Tuesday, February 28, 2017

Paragliding Jean Ridge, Las Vegas

After the rainy weather in Santa Barbara our best bet for good weather looked like Las Vegas. Usually we come to Las Vegas to climb at Red Rocks. This was our first trip since we learned to paraglide and we were keen to check out the local sites. Jean Ridge looked like the obvious choice - close to town and doable on our own without a second vehicle to shuttle. Driving to the top required a four wheel drive vehicle, but we could get to the bottom in a regular car and then hike up. We tried to contact the local pilots but didn't get any response.

Shelley launching

The first day we were the only ones there. We hiked up to the launch about two thirds of the way up the hill where the wind was about 12 mph, no problem to launch. It was forecast to get stronger later so we didn't wait around. Shelley launched first without problems. She went up right away but moved out front and seemed to be doing ok. I launched shortly after. I was more concerned about staying up but the problem turned out to be the opposite - I was soon well over launch and unable to penetrate. Even on full speed bar I slowly drifted back behind launch. On the positive side the air was smooth with no turbulence. I debated whether to turn and run downwind but I wasn't sure what was back there. I landed (if you can call it that) going slowly backwards. If I'd been thinking I would have killed the wing with the rears as soon as I landed. But I wasn't thinking that clearly. I was too busy cursing myself for ending up in this situation. Luckily there wasn't much rotor (turbulence) since the slope was rounded and not too steep and there was a big plateau on top.  It was hard to resist the instinct to flare (pull the brakes) but that's not what you want to do when you're landing backwards. I didn't even attempt to look behind me and steer. Luckily there was only scattered bushes and sand. Since I hadn't killed the wing and there was (obviously) strong wind, I got dragged until the lines caught in the bushes. Thankfully there was no cactus here! Every time I'd untangle some lines the wind would grab the wing and wrap it around a new bush. Eventually I got it free and gathered up. I was about half a kilometer behind launch and then had to walk down the hill. Holding my bunched up wing I couldn't see my feet and the stumbles on the walk down were more painful than the landing!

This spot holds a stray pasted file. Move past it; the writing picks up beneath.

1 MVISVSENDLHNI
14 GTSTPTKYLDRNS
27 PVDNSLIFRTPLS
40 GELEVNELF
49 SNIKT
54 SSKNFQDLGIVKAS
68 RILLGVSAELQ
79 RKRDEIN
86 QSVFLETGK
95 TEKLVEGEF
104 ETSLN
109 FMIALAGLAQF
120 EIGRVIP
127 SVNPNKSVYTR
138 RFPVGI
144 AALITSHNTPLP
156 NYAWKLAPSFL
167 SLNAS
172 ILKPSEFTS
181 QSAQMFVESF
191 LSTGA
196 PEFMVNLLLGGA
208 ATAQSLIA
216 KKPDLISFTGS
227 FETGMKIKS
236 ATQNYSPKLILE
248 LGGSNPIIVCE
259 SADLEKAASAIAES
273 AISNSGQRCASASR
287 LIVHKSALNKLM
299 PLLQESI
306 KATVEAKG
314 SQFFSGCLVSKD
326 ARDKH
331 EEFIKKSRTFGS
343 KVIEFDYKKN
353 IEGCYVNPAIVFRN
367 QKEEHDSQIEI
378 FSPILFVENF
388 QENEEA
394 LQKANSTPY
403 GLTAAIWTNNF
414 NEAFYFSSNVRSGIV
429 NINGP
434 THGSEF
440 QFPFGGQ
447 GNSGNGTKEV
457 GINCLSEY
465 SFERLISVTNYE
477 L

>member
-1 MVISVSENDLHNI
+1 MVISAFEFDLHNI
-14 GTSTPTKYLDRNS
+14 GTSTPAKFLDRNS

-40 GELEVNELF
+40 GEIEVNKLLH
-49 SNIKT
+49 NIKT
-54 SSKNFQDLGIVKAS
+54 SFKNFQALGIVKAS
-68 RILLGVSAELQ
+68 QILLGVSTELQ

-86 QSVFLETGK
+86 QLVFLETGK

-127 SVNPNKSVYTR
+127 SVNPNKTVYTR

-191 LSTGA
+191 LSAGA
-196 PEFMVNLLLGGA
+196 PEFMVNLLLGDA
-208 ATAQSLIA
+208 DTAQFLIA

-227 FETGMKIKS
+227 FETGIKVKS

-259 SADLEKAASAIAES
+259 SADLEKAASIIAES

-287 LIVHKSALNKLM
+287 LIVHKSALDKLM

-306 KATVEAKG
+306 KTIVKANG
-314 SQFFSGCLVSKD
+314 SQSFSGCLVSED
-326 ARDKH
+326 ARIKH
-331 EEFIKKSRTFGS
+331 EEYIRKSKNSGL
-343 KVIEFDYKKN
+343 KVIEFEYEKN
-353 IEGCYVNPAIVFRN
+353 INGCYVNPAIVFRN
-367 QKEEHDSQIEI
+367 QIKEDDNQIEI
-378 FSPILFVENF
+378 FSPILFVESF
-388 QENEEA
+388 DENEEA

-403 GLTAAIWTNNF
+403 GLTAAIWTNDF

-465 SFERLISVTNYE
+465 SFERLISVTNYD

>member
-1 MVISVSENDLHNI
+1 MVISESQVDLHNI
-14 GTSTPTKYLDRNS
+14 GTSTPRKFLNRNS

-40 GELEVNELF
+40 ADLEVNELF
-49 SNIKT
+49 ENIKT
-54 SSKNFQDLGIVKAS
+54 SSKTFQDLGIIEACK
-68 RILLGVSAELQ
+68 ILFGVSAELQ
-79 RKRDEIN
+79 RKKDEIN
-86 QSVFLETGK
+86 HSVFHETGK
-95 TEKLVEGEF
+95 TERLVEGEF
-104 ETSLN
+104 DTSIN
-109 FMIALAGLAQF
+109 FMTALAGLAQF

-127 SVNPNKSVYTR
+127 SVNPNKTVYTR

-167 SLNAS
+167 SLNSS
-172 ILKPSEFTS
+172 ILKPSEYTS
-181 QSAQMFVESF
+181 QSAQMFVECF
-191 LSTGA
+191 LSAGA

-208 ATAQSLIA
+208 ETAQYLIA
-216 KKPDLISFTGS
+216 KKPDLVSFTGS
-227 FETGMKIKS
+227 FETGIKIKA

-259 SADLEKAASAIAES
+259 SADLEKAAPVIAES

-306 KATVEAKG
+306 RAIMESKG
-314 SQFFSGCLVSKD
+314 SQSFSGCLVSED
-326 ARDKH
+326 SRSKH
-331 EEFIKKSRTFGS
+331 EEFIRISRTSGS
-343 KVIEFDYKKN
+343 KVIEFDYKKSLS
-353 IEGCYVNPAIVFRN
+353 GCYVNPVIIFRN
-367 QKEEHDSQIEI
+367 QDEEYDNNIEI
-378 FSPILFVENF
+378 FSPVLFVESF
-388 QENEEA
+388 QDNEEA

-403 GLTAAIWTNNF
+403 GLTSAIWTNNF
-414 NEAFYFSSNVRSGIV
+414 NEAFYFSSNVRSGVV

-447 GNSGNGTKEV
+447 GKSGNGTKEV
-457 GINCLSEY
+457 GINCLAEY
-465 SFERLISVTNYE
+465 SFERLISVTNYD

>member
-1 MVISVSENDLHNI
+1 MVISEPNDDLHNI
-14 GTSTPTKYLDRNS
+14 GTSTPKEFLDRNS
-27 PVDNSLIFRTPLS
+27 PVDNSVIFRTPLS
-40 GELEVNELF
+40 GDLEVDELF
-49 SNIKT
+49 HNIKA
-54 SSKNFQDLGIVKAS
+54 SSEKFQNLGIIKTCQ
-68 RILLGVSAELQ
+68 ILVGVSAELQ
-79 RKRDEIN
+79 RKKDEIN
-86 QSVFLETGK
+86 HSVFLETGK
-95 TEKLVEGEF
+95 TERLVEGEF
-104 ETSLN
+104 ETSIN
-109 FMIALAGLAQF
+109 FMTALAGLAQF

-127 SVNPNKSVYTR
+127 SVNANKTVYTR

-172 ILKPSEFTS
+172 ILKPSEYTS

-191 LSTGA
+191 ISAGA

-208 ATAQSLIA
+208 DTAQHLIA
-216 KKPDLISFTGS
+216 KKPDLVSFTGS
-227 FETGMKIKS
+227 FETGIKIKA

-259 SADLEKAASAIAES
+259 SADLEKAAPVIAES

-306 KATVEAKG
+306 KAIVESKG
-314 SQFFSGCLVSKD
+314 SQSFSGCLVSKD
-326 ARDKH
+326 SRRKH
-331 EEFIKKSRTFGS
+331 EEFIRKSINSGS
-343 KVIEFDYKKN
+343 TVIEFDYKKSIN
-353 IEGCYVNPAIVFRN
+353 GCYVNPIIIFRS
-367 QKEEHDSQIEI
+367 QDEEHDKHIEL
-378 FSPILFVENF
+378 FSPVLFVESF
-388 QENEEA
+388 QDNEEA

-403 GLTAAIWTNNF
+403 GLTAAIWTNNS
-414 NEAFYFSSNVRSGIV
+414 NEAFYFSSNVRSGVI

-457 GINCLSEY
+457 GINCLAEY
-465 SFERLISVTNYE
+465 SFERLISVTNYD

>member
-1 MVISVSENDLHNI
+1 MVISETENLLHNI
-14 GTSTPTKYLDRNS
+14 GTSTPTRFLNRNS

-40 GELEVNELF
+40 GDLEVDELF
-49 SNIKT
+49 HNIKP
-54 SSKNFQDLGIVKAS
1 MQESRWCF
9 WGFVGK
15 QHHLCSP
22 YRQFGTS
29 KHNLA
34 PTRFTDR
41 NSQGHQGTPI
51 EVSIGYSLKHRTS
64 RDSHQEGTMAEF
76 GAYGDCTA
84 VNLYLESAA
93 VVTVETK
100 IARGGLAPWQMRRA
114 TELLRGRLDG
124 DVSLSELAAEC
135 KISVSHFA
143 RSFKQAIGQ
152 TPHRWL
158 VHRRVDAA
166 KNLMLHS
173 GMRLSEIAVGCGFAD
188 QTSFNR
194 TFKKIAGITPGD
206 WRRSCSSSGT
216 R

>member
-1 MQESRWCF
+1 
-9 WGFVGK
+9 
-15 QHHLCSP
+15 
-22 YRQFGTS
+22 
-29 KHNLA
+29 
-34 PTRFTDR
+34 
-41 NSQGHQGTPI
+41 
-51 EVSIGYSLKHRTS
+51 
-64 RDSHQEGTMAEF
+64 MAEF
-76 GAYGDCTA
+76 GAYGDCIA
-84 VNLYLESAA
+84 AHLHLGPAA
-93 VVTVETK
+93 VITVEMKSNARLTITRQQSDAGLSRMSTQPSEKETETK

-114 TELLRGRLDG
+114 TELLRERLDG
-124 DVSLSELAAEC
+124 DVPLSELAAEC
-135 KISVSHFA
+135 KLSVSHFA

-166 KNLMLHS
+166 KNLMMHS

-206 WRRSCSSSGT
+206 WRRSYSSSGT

In hindsight, I obviously should have gone to the top of the hill and checked the wind up there. I knew it would be stronger up top, but didn't think it would be that much stronger. If we could have contacted the locals and got a site briefing that probably would have helped too.

The next time we drove out, the wind was the same at the bottom (about 12 mph) so we hiked up to the top without our gliders. Sure enough it was too strong at the top (over 20 mph). No flying that day.

view from launch